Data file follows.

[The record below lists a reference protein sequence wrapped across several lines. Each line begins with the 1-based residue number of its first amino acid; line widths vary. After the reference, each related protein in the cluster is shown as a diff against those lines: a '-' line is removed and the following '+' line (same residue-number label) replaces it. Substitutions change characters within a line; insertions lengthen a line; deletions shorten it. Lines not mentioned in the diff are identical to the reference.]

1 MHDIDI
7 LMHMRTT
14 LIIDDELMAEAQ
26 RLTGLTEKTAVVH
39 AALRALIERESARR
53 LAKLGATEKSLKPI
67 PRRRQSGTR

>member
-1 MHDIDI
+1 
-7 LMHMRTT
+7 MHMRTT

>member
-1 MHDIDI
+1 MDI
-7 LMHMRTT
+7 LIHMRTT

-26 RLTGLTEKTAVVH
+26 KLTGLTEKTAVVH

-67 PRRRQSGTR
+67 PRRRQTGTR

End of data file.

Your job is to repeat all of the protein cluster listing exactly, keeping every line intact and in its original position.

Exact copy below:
[The record below lists a reference protein sequence wrapped across several lines. Each line begins with the 1-based residue number of its first amino acid; line widths vary. After the reference, each related protein in the cluster is shown as a diff against those lines: a '-' line is removed and the following '+' line (same residue-number label) replaces it. Substitutions change characters within a line; insertions lengthen a line; deletions shorten it. Lines not mentioned in the diff are identical to the reference.]

1 MHDIDI
7 LMHMRTT
14 LIIDDELMAEAQ
26 RLTGLTEKTAVVH
39 AALRALIERESARR
53 LAKLGATEKSLKPI
67 PRRRQSGTR

>member
-1 MHDIDI
+1 
-7 LMHMRTT
+7 MHMRTT

>member
-1 MHDIDI
+1 MDI
-7 LMHMRTT
+7 LIHMRTT

-26 RLTGLTEKTAVVH
+26 KLTGLTEKTAVVH

-67 PRRRQSGTR
+67 PRRRQTGTR